Rick Mulready: Yeah, for sure. I'm glad you brought this up too, because this is one of those simple little tricks that unfortunately a lot of people don't know about. As you're brainstorming those potential interests to target, this will give you additional ones to think about. 

So you can do “favorite interest of people who like…” and then you put your page name in there, you can do “groups of people who like…” and you put your page name in there, you can do two pages, so you can say “pages liked by people who like XYZ page and XYZ page”. You can say “pages liked by women who live in Canada, who like XYZ page”. 

Amy Porterfield: So that's another thing, I'm glad you brought that up. You can get very, very detailed in terms of location as well. You could actually type in “pages liked by women who live in San Diego who like running”, I don't know if those are the exact words, but you can get really specific like that. Then all the pages that these women like are going to pop up. 

So if you're looking to use Interest, and that's usually where if you're just starting out with Facebook ads and you want to target smart, Interest is the way to go. Rick and I have used Interest for years now, right Rick? 

Rick Mulready: Yeah, for sure. I think one thing to note about interest targeting is that a lot of people ask a lot of questions like “Facebook has shifted what Interest is all about, they've gotten more broad…”, or whatever it might be, but I have not found that. I still have amazing success with Interest targeting. Like you said Amy, this is perfect for people who are just starting out, who might not have an email list, maybe they're not getting a lot of traffic to their website yet, but they can start off with just the Interest section and get really targeted with their ads. 

Amy Porterfield: Yes, for sure. And don't let me forget Rick, I want to come back to numbers. People are always asking “how many people should I target?” We're not going to get there yet, but let's make sure we touch on it before we jump off. 

Rick Mulready: OK. 

Amy Porterfield: So after you input all the different Facebook pages that you want to target, another thing right under Interest is Behaviors. Talk to me a little bit about Behaviors and what this actually does for you. 

Rick Mulready: This gets a little bit more advanced and essentially what Behaviours is, Facebook partners with these third-party data companies, which track peoples' purchase behavior off of Facebook. For example, if you are in the mortgage business or if you're a Real Estate Agent, you can target people who are likely to move, or maybe are recent home buyers, or they recently moved – Facebook is gathering this data because they partner with these outside companies to track this behavior of people off of Facebook. This is pretty cool because they make it available to us marketers, who are looking to target our ads to people who are maybe going on… casino vacations! Whatever it may be, business travellers, etc. Well this is where we can do this, in the Behaviors section. It's a little bit more advanced. I get a lot of Realtor type questions, so Behaviors might be a good opportunity to target.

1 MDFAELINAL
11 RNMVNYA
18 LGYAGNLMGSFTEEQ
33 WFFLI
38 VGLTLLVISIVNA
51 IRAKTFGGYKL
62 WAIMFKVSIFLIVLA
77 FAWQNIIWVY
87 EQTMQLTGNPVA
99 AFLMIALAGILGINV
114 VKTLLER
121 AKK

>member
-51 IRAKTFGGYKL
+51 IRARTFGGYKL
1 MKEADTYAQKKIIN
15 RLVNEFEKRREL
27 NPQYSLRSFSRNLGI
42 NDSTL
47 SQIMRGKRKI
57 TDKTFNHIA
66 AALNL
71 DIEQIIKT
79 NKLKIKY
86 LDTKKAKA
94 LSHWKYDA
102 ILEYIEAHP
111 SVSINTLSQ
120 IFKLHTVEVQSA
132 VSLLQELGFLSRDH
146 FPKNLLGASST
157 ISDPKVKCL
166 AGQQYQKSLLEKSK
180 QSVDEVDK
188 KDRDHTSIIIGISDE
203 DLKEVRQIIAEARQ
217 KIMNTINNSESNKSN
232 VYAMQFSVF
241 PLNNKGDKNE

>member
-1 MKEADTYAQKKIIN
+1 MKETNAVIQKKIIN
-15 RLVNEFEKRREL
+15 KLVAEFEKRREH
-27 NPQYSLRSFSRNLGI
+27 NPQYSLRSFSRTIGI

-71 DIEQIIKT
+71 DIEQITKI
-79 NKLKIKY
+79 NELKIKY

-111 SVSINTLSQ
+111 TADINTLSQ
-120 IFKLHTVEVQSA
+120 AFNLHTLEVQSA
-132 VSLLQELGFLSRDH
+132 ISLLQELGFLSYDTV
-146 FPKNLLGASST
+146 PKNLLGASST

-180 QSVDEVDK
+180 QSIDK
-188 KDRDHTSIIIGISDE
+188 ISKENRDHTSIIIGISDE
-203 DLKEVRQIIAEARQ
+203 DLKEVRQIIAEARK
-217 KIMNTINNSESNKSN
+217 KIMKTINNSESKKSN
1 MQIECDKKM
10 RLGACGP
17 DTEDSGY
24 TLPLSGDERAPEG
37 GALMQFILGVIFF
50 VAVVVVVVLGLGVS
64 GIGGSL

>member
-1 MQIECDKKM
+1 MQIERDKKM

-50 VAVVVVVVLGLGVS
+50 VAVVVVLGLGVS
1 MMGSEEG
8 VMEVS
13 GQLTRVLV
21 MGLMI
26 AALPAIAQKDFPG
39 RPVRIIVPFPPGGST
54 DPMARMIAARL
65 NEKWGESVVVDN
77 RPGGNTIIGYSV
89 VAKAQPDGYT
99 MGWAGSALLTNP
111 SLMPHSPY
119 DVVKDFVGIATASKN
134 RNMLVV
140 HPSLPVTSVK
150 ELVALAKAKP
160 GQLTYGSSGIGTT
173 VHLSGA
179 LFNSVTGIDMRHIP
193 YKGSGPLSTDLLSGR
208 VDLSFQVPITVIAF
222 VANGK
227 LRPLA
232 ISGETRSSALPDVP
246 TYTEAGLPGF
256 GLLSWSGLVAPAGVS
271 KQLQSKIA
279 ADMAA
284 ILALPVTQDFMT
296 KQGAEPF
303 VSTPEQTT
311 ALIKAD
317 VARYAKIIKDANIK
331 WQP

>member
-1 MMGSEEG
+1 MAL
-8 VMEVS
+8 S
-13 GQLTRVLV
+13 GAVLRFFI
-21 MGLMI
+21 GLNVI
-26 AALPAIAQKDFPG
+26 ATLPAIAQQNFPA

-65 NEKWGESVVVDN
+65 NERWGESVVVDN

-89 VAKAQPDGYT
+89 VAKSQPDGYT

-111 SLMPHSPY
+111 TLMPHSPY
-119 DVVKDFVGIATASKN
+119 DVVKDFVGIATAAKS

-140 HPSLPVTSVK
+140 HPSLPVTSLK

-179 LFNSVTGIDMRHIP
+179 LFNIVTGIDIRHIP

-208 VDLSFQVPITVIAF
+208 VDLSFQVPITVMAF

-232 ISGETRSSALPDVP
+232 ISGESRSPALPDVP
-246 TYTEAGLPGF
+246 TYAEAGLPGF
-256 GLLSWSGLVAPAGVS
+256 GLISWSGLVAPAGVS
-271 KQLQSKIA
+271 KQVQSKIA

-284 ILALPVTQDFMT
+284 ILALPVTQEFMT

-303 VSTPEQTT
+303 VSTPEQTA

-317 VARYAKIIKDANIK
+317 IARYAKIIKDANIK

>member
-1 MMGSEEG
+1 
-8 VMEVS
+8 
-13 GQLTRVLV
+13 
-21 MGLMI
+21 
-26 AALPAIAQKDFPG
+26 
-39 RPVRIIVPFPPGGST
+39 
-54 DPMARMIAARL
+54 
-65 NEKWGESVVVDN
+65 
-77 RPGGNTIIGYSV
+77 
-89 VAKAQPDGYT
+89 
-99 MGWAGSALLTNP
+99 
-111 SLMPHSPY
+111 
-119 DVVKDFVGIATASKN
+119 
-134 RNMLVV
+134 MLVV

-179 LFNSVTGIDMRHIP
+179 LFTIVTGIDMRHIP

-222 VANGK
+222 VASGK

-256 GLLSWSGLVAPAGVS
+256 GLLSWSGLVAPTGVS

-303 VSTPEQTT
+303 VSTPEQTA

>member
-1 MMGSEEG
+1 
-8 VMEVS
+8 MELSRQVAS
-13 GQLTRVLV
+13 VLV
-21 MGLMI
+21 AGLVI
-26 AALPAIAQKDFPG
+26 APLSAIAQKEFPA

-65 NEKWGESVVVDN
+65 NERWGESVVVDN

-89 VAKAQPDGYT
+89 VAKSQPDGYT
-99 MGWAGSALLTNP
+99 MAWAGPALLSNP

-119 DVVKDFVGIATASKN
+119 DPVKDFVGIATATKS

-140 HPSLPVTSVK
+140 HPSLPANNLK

Amy Porterfield: You can target people that are currently renting versus those who have purchased a home. You can get really granular with your targeting. Underneath Behaviors is Categories, and Categories is definitely more advanced, but just in case people are seeing the different options and they have a question, tell us about Categories and how they are they different from Behaviors? 

Rick Mulready: Again, this is a little bit more advanced and to be completely honest with you, I don't use Category targeting… 

Amy Porterfield: I don't either. 

Rick Mulready: Simply because it tends to be little bit more general. I would much rather my targeting be as specific as possible. Right now they have Facebook Categories and Partner Categories, which are very similar to what I just described with Behavior targeting, so they partner with these third-party companies to get data about demographics – how many children you might have, their ages, and so forth, politics and that kind of stuff. With Facebook Categories, if someone likes a page about cooking, you could do something like a broader category to target people who